One of the very first books about dogs I’ve read was published in England. So it was rather modern and free-thinking in comparison to many other tomes I had. Besides the usual guides on breeds and grooming, this book (unfortunately I can no longer remember its title) had a chapter about vegetarianism for dog in case some people decide to feed their dog according to their ethics. The advice was very sensible, as far as I remember, and pretty do-able for any true vegetarian. The book clearly showed that a dog can definitely live on a meat-free diet and remain well as long as his food contained dairy, eggs and fish (think ovo-vegetarian, lacto-ovo vegetarian or pescatarian diet). Some resent studies also suggest that, just like in people, complete balanced vegetarian diets are associated with several health benefits in dogs (vitality, reduced risk of arthritis, cancer and diabetes, to name a few).
Admittedly, years later I’ve become a vegetarian myself. It was soon after we got Oscar and somehow I realised that I am no longer interested in eating any form of meat. So I went down the lacto-ovo route as the most nutritionally-sensible (and face it – tasty!) choice. The rest of my family, Oscar included, continued enjoying poultry and occasional lamb though. Everyone was happy. Should Oscar ever gone off meat and wanted to eat a diet of eggs and fish I would, of course, let him. But he was the cocker spaniel and his diet was true to what any cocker spaniel should have eaten.
However, about three years ago I could not help but notice a new “breed” of canine food appearing on the market. Yes, the vegan one. Which naturally lead to the obvious question….
Can our dogs really be vegan?
In theory, yes. But only if we base it on the fact that the balanced diet is nothing more but a combination of nutrients including all essential amino acids, fats, carbohydrates, vitamins and minerals – and not ingredients as such. And theoretically these nutrient blocks can come from any source otherwise many dog food companies would not use wheat gluten or soy protein in their formulas. It’s a bit like building a wall and filling the gaps with all kinds of bricks and stones as long as they fit in.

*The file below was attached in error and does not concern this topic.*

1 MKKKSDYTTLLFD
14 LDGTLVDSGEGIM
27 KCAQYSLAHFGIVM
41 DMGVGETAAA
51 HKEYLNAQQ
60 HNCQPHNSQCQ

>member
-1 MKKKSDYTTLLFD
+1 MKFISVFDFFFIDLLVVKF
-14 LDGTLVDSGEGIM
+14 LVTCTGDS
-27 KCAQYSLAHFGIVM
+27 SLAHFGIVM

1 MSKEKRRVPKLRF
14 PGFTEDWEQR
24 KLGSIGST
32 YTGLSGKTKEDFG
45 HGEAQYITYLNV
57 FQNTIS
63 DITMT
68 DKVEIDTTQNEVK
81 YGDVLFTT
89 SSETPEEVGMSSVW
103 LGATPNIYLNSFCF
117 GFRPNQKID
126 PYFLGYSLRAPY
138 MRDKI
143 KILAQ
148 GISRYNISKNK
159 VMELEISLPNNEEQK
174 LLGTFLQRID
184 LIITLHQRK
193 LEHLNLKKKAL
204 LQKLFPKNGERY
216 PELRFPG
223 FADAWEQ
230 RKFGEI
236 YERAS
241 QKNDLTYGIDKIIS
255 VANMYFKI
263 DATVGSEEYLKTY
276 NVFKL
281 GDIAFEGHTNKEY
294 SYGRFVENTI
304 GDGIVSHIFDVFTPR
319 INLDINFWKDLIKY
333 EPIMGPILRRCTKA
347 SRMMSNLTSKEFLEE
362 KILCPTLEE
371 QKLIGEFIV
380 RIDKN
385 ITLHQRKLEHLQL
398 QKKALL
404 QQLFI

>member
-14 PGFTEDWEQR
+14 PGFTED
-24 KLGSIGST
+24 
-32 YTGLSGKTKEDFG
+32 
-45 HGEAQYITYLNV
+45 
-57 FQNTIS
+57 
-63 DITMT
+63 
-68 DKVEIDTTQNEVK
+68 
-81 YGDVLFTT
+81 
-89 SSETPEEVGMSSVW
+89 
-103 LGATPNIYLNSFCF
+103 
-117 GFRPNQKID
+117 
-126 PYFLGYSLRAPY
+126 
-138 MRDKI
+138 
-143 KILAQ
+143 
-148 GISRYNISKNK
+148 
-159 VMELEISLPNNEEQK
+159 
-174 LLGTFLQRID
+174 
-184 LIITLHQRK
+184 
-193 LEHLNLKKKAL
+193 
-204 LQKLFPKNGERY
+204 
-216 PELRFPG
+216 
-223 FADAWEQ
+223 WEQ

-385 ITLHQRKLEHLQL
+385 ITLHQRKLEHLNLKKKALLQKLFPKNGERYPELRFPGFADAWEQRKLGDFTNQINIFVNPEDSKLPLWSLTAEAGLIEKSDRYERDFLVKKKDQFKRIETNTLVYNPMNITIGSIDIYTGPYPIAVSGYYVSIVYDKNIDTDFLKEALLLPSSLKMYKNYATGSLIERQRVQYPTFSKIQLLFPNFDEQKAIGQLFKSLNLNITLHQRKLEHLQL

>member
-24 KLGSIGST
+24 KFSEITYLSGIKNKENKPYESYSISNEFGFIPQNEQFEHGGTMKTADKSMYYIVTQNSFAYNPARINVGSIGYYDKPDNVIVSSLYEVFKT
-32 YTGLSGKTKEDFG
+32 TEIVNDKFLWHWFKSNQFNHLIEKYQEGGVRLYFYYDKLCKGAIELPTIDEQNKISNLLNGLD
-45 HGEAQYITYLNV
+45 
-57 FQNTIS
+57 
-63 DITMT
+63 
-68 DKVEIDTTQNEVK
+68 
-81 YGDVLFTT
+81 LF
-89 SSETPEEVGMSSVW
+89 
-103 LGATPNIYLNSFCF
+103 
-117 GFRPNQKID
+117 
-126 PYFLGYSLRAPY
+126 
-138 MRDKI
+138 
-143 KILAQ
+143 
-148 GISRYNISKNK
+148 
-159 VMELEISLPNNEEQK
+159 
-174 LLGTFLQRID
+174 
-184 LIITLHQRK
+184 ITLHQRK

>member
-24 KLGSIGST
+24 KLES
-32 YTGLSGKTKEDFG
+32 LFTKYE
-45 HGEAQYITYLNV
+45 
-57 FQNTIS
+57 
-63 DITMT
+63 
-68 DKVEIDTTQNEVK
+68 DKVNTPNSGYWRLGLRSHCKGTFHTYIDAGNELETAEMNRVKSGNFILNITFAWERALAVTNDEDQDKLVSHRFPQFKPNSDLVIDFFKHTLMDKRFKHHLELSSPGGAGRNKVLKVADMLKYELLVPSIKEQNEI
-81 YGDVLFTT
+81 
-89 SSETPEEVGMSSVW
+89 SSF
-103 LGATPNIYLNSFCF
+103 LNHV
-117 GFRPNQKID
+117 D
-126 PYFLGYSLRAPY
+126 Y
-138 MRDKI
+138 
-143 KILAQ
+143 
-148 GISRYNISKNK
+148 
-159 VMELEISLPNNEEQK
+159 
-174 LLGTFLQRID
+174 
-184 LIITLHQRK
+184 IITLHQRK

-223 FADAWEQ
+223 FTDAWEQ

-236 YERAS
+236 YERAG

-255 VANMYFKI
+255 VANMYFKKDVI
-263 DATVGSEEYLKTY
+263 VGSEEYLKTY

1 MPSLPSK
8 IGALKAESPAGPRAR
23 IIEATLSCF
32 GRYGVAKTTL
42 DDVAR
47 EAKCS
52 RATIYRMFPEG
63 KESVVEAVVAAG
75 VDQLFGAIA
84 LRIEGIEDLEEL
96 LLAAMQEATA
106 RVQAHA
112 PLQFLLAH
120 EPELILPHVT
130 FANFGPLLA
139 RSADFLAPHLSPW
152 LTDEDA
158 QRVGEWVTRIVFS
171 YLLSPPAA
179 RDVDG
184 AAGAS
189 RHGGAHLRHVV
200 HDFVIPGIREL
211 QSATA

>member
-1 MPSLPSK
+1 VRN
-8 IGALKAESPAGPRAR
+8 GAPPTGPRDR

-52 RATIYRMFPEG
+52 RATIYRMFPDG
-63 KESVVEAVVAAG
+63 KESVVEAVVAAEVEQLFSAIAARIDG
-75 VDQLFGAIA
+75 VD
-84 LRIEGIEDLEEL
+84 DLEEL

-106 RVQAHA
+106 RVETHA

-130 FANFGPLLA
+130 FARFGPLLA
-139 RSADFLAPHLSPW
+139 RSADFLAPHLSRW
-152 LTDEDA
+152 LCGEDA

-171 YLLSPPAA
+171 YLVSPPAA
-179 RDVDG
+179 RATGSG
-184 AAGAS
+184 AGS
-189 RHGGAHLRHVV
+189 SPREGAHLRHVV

In reality, putting your dog on a vegan diet can come with quite a few issues…
Lets begin with the obvious. Cockers were bred and raised on meat-based diets. Not soy or beans. It has nothing to do with dogs being carnivores. They are not. Dogs really are omnivores and thus can eat a varied diet of, well, everything and anything including meat, plants and grains. But it didn’t make them choose veganism, no. The good old Obo and his relatives ate meat. So our lovely cockers would want some in their diet, too. Simple.
Another factor worth thinking about is the way most dog diet trends transition from the human ones. We had the Atkins and Keto – and now these are pushed into the dogs. People went carb-free – and so their dogs had to do the same. When dog owners decided to go raw, the whole bunch of companies produced another range of foods. Why? Because trends sell like hotcakes! The problem with every trend, though, is that any person can stop following it at any point (and trust me, as a nutritionist, I have never seeing anyone who would be able to live on vegan, Atkins, carb-free or raw diet for their entire life without consequences or simply giving it up at some point) yet most dogs will have no choice but to eat the same food for days, weeks, months and years, which is likely to increase the risk of many health problems.